As a judge (once) for the finals at a medium sized festival I was astounded how a couple of my fellow judges were just ready to throw all the grand prizes to professional submissions over the better work of students or unknowns. I fought for one brilliant but rough piece of student animation against a standard Disney offering which shouldn't have been in the festival in first place (it was supposed to be a regional submission festival, far away from Hollywood). In the end I got the student a consolation prize (software and a computer gift certificate) and managed to get the other judges to award the category grand prize to another film.

There's probably no real solution to festivals but sometimes it the only way to get noticed.
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Old March 11th, 2010, 11:40 PM   #8
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I'm no authority, but I have a little fest experience. I've been really bad about submitting most of my shorts to multiple fests, but withoutabox makes it SO much easier now. I believe you can even upload your entire screener film to their servers, for a fee, thus keeping you from having to ship ANYTHING to each fest (unless accepted of course).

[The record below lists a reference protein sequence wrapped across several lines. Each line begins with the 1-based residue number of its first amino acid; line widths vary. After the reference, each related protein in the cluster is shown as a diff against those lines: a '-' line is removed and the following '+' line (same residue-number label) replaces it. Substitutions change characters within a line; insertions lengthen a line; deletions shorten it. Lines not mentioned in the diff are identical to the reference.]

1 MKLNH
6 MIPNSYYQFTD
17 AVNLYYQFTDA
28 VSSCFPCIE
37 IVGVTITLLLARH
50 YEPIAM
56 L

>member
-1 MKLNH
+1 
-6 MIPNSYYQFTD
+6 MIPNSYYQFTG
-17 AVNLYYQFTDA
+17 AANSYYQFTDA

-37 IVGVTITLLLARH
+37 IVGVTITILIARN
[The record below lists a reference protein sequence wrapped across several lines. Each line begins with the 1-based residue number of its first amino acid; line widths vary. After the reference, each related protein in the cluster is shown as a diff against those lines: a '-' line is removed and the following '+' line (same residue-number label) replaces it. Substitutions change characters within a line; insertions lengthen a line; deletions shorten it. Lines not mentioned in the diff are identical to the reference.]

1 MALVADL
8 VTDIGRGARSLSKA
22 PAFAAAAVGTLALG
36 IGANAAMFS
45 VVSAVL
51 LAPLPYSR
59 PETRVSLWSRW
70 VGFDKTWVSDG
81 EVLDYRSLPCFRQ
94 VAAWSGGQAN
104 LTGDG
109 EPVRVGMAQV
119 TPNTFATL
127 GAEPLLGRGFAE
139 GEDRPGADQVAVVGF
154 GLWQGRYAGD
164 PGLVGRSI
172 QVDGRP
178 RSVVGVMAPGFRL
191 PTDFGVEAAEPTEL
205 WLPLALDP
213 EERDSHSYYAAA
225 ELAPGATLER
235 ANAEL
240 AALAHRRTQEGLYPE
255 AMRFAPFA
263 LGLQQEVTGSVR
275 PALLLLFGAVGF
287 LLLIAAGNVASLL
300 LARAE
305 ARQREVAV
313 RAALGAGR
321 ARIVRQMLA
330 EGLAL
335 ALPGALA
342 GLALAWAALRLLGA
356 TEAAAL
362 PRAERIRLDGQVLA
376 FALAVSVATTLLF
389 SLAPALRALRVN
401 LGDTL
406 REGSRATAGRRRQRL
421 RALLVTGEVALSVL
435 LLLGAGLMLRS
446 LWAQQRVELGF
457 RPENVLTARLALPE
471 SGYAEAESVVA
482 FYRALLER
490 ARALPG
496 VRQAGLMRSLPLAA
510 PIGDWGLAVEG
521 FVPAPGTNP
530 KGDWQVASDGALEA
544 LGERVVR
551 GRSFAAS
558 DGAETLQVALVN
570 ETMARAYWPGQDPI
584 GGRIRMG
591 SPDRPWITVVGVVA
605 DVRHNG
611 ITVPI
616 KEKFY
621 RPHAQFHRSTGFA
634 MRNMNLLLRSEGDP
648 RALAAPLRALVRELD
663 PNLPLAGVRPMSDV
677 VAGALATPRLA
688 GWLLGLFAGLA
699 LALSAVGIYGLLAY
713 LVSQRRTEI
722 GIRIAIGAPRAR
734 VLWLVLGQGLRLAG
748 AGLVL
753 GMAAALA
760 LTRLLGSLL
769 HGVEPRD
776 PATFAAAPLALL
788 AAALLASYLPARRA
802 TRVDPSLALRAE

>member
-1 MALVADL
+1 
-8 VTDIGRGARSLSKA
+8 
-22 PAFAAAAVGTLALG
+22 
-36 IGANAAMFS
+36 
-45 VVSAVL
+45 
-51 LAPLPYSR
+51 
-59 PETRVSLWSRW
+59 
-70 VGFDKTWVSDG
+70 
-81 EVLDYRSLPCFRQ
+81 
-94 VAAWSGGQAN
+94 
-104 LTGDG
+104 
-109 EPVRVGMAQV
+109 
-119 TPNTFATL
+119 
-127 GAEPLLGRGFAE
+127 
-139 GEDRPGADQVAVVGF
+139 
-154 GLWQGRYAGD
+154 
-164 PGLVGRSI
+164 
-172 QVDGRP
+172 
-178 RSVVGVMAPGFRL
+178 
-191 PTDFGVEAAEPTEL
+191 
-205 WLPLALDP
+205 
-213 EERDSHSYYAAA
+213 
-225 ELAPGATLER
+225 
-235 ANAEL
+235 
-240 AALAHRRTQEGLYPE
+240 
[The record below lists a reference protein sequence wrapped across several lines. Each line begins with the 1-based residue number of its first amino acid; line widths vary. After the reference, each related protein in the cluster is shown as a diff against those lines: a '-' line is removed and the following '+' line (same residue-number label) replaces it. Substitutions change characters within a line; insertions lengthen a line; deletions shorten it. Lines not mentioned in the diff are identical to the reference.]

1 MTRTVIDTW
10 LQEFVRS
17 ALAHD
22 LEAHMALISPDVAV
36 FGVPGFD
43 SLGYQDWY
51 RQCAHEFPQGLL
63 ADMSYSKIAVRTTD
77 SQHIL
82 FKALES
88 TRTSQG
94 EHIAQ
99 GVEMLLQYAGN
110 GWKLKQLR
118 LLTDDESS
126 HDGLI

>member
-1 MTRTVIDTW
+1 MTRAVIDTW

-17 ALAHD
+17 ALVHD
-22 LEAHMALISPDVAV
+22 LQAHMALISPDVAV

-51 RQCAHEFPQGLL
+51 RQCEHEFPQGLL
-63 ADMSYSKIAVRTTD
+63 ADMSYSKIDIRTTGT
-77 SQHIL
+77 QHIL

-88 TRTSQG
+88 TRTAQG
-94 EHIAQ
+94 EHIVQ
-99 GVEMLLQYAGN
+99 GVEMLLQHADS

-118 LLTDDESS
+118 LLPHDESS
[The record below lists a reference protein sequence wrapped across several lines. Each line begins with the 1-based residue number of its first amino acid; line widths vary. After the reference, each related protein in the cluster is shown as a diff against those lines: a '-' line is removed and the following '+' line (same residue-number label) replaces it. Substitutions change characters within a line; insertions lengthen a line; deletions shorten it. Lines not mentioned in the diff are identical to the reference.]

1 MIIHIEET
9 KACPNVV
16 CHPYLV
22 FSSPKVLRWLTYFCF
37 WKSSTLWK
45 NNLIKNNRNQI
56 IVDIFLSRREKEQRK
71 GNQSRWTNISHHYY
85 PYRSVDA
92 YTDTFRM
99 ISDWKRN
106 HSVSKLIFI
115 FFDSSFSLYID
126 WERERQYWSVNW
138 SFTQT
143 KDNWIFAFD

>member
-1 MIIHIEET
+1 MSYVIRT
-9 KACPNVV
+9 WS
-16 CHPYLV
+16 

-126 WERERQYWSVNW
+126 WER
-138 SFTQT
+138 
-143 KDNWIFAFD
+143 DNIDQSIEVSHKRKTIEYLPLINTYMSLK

Anyway, with my last short, I decided to "do it right" and enter at least 40 fests. Now it's around 50 'cause I won a few awards and regretted I hadn't entered larger festivals (I aimed as low as I could just to see if I could get in anywhere. . .and I did). My last one was Slamdance, a fairly prominent festival. I beat out around 5000 entries to get in, in a program that featured around 22 features and 65 shorts over 8 days. Being connected definitely helps, but I now KNOW you can get into one of these larger fests without any insider contacts, 'cause I did. My film was 24 minutes (shortened, at the request of a programmer, to 17), shot on miniDV, with unknown actors. No special hook that made it "amazing" (e.g. the sharks in Open Water). Slamdance was my biggest, but I've been in 14 or 15 other fests besides that with this short. I plan to submit to a few more then look at online distributors.

I've heard horror stories about fests, after a certain point, simply taking the submission fees and discarding the movies without looking at them, but I hope it's not the norm.

From what I understand, NO FEST in the US will fly you out or put you up in a hotel if you're accepted, not even the illustrious Sundance (in fact, you can't even watch the other films at SD for free. . .you have to buy tickets just like the pleebs!), but some European fests and fests held in other places outside the US do.